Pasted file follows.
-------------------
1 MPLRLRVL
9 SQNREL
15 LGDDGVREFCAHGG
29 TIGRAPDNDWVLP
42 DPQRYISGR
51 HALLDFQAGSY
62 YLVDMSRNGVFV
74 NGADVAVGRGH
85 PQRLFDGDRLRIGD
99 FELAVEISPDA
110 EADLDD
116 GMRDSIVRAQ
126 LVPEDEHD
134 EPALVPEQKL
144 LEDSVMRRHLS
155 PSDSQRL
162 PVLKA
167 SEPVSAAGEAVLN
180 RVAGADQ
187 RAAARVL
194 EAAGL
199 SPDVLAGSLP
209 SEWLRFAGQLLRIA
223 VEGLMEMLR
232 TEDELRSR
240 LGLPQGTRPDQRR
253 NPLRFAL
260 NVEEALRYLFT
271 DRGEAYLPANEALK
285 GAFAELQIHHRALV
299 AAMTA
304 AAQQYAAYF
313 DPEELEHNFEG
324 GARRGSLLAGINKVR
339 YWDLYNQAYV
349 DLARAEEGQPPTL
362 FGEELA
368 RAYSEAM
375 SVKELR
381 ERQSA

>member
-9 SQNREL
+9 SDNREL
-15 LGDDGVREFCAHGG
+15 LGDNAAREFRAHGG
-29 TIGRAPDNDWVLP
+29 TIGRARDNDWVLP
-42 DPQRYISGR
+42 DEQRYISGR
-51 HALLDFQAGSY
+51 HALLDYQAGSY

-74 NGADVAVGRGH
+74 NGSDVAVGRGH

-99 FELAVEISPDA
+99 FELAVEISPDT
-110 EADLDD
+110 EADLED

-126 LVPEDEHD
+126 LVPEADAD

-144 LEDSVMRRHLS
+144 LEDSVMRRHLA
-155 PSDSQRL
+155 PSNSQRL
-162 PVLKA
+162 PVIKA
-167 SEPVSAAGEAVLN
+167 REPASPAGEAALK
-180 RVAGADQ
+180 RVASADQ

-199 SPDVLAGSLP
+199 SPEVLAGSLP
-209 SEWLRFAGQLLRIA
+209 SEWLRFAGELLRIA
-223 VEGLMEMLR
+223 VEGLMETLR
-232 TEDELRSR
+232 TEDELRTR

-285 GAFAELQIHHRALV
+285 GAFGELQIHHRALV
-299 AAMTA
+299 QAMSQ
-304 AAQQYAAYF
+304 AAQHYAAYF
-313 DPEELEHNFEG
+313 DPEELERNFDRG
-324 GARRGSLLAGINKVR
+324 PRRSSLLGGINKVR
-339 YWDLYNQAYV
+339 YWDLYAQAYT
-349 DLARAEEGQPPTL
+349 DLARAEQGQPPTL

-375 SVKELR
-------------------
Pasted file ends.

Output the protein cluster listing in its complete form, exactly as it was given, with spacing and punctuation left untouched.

1 MPLRLRVL
9 SQNREL
15 LGDDGVREFCAHGG
29 TIGRAPDNDWVLP
42 DPQRYISGR
51 HALLDFQAGSY
62 YLVDMSRNGVFV
74 NGADVAVGRGH
85 PQRLFDGDRLRIGD
99 FELAVEISPDA
110 EADLDD
116 GMRDSIVRAQ
126 LVPEDEHD
134 EPALVPEQKL
144 LEDSVMRRHLS
155 PSDSQRL
162 PVLKA
167 SEPVSAAGEAVLN
180 RVAGADQ
187 RAAARVL
194 EAAGL
199 SPDVLAGSLP
209 SEWLRFAGQLLRIA
223 VEGLMEMLR
232 TEDELRSR
240 LGLPQGTRPDQRR
253 NPLRFAL
260 NVEEALRYLFT
271 DRGEAYLPANEALK
285 GAFAELQIHHRALV
299 AAMTA
304 AAQQYAAYF
313 DPEELEHNFEG
324 GARRGSLLAGINKVR
339 YWDLYNQAYV
349 DLARAEEGQPPTL
362 FGEELA
368 RAYSEAM
375 SVKELR
381 ERQSA

>member
-9 SQNREL
+9 SDNREL
-15 LGDDGVREFCAHGG
+15 LGDNAAREFRAHGG
-29 TIGRAPDNDWVLP
+29 TIGRARDNDWVLP
-42 DPQRYISGR
+42 DEQRYISGR
-51 HALLDFQAGSY
+51 HALLDYQAGSY

-74 NGADVAVGRGH
+74 NGSDVAVGRGH

-99 FELAVEISPDA
+99 FELAVEISPDT
-110 EADLDD
+110 EADLED

-126 LVPEDEHD
+126 LVPEADAD

-144 LEDSVMRRHLS
+144 LEDSVMRRHLA
-155 PSDSQRL
+155 PSNSQRL
-162 PVLKA
+162 PVIKA
-167 SEPVSAAGEAVLN
+167 REPASPAGEAALK
-180 RVAGADQ
+180 RVASADQ

-199 SPDVLAGSLP
+199 SPEVLAGSLP
-209 SEWLRFAGQLLRIA
+209 SEWLRFAGELLRIA
-223 VEGLMEMLR
+223 VEGLMETLR
-232 TEDELRSR
+232 TEDELRTR

-285 GAFAELQIHHRALV
+285 GAFGELQIHHRALV
-299 AAMTA
+299 QAMSQ
-304 AAQQYAAYF
+304 AAQHYAAYF
-313 DPEELEHNFEG
+313 DPEELERNFDRG
-324 GARRGSLLAGINKVR
+324 PRRSSLLGGINKVR
-339 YWDLYNQAYV
+339 YWDLYAQAYT
-349 DLARAEEGQPPTL
+349 DLARAEQGQPPTL

-375 SVKELR